9 October 2015

Calais is making the headlines since this summer because of the hundreds of people trying to stow away on lorries or to enter the Eurotunnel in desperate attempts to reach the UK. Tragically, there have been 15 deaths since June. While the number of migrants and refugees in and around Calais has increased in the past months, currently numbering between 4,000 to 5,000 people, the issues at stake are not new.

Calais is a migratory “dead end” within the EU, reflecting the lack of common response and solidarity between EU Member states and 15 years of political failures. Predictably, the focus of the French and British governments has been the repeated destruction of makeshift camps, the evacuating of squats and the reinforcing of security measures and border controls. Following a 2003 bilateral Treaty between France and the UK, UK border controls have been externalised on the French territory. Subsequently, the UK has invested heavily in supporting France build fences to protect the port and tunnel entrances. Recently, fences have been strengthened and razor wire was added.

Earlier this year, Sudanese, Eritreans, Ethiopians, Afghans, Pakistanis, Syrians and others present in Calais have been encouraged by the authorities to settle on a piece of land outside town, the so-called “new Jungle”, near the Jules Ferry “day centre”. The “new Jungle”, comprises of tents and makeshifts constructions is transforming into a permanent slum – even shops and restaurants have opened for the residents. Yet, people live there in appalling conditions, far below any European or refugee camp standard. Epidemic diseases are spreading, heightened by insufficient sanitary equipment. Similarly, the quantity of the food provided and the limited healthcare available negatively affects the “residents” health. Tensions are high. The security situation is critical, as rapes occur, and gunfights take place between the smugglers. The day centre only provides basic services and accommodation for 115 women and children, even though the needs are far greater.

Various NGOs are active in the region, providing food, basic medical care and information. France terre d’asile, in partnership with UNHCR, provides advice about asylum through a joint information office, as well as through mobile teams. Other NGOs also provide legal counselling during the procedures. While people in need of protection in Calais are open to the idea of seeking asylum in France, many are deterred by the delays in obtaining a place in reception centres or emergency schemes as well as by the length of the asylum procedure. Powerful smuggling networks active in the camp also try to convince people to continue their journey to the UK.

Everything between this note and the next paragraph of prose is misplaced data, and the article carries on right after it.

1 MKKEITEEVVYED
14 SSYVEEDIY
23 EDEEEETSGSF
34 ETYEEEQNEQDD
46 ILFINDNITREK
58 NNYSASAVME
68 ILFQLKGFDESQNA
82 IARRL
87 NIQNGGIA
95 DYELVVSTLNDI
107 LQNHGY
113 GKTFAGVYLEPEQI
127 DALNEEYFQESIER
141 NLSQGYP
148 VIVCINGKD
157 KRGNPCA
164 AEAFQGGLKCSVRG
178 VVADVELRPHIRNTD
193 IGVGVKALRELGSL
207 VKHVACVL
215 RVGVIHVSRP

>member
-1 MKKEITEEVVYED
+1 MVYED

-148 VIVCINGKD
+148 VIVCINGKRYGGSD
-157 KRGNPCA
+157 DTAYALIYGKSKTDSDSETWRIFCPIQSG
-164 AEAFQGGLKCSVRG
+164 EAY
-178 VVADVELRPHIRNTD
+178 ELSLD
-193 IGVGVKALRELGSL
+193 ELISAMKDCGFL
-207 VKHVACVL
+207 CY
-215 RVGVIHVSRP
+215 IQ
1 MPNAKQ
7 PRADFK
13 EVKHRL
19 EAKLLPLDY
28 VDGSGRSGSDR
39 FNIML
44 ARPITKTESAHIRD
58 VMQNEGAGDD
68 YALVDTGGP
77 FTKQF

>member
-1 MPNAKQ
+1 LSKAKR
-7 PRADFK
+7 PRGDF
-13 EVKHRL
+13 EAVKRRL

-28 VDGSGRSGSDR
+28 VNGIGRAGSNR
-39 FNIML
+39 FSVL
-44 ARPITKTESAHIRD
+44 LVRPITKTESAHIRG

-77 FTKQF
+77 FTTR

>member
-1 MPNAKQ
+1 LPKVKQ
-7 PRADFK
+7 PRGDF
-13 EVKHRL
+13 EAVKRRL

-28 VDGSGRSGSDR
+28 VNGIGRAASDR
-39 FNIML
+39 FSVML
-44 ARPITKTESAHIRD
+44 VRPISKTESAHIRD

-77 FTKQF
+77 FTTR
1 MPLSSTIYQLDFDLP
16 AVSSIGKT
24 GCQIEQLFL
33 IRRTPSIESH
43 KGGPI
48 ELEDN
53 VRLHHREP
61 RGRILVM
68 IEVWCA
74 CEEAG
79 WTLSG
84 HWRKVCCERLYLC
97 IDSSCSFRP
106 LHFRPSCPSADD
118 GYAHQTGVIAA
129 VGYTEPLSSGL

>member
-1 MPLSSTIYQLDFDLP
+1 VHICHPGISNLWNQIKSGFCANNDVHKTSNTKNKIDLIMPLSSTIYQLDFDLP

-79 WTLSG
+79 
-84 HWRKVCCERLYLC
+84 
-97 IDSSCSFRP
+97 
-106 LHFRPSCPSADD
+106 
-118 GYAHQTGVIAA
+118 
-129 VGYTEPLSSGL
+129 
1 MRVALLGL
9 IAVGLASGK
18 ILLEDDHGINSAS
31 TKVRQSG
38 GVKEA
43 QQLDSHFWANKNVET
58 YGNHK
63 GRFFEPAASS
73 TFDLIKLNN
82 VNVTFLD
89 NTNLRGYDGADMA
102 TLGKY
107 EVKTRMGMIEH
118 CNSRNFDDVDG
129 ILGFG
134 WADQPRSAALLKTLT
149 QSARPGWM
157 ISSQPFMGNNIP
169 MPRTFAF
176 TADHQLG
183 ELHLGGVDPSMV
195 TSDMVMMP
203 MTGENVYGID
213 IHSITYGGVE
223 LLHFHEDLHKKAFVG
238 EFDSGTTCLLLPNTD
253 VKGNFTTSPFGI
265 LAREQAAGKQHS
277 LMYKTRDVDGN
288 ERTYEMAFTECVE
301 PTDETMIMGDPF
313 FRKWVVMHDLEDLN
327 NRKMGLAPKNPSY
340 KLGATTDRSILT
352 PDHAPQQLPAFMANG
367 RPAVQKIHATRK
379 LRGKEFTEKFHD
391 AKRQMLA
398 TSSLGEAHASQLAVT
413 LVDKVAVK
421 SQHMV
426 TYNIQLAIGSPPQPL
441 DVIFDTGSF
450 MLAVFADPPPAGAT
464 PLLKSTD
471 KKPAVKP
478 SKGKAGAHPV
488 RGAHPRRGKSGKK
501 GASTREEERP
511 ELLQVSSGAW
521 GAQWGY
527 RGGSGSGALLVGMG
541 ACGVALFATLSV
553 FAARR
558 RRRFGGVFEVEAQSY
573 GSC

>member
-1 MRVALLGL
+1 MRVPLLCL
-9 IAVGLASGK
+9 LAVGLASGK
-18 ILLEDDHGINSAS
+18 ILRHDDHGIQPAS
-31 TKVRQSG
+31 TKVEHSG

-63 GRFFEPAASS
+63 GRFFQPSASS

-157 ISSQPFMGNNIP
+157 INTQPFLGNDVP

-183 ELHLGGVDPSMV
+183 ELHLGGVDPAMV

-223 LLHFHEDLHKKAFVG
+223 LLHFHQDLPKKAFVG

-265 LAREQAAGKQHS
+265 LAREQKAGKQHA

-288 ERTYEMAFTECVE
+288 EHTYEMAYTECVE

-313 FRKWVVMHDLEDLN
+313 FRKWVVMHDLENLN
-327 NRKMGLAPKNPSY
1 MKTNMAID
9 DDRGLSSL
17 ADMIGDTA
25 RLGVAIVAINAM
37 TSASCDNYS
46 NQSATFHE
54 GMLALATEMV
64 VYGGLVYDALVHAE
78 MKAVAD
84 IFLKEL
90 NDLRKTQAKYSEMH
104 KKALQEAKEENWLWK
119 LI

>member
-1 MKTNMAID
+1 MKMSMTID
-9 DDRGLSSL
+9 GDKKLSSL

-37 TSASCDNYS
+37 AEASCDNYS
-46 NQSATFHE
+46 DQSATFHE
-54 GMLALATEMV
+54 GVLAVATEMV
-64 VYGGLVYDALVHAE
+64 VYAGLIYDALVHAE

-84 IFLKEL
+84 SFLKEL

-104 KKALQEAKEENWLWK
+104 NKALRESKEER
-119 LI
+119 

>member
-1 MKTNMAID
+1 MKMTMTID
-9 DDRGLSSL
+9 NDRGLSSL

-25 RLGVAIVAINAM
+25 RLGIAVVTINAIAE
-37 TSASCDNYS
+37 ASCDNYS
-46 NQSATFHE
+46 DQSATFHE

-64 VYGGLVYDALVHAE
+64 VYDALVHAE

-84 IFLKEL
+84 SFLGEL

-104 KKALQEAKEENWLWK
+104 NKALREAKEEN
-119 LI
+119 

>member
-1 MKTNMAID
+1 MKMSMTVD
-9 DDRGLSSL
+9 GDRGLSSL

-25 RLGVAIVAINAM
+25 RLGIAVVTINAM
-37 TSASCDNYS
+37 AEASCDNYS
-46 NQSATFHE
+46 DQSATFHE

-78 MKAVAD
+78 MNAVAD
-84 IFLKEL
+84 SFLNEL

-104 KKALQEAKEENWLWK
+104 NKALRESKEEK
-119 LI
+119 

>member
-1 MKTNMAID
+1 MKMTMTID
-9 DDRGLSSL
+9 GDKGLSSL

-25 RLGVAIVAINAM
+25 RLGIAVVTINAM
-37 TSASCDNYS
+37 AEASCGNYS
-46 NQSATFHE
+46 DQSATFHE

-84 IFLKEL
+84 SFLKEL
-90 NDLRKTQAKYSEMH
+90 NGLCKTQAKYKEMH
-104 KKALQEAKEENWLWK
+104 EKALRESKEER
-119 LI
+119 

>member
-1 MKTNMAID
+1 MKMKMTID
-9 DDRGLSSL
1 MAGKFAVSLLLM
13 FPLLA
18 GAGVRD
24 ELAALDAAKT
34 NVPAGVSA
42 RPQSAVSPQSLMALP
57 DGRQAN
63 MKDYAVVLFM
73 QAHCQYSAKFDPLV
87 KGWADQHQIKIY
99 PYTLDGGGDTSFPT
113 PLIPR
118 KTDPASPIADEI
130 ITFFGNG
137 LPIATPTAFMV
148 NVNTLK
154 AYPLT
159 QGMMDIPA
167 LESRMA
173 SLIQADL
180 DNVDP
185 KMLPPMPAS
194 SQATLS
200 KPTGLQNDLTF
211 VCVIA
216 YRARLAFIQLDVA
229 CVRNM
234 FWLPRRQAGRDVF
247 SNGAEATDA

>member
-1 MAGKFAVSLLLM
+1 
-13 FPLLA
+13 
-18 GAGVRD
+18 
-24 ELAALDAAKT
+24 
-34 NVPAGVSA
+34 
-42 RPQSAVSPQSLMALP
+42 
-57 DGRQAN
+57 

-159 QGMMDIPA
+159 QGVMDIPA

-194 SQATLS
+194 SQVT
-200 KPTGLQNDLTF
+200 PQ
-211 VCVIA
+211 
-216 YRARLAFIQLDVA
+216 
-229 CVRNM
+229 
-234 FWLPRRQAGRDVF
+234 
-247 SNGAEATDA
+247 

On August 31st, French Prime Minister, Manuel Valls, announced the opening of a new “humanitarian camp” in 2016, financed by EU funds, that could accommodate up to 1,500 persons in prefabricated buildings. Given the number of people currently present, the places will be insufficient and it risks exacerbating existing tensions between those hosted and those not. In addition, the government only mentioned the provision of accommodation when there is also a dire need for information and counselling.

Unfortunately, current efforts to solve the situation in Calais mostly focus on emergency measures, when a long term plan is necessary. Beyond the need for adequate reception facilities, taking into account vulnerabilities and special needs, legal information and facilitated access to the asylum procedure, France terre d’asile urges the British government to open legal migration channels and facilitate existing ones. This could include, for instance, making use of the discretionary clauses of the Dublin Regulation. The priority should be fighting smuggling networks and protecting migrants from trafficking rather than targeting the migrants themselves. A solution to the situation in Calais can only be a European one, with measures underpinned by a principle of solidarity, aimed at engendering enhanced protection and the prevention of additional hardships for these refugees and migrants.

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This article appeared in the ECRE Weekly Bulletin of 9 October 2015. You can subscribe to the Weekly Bulletin here.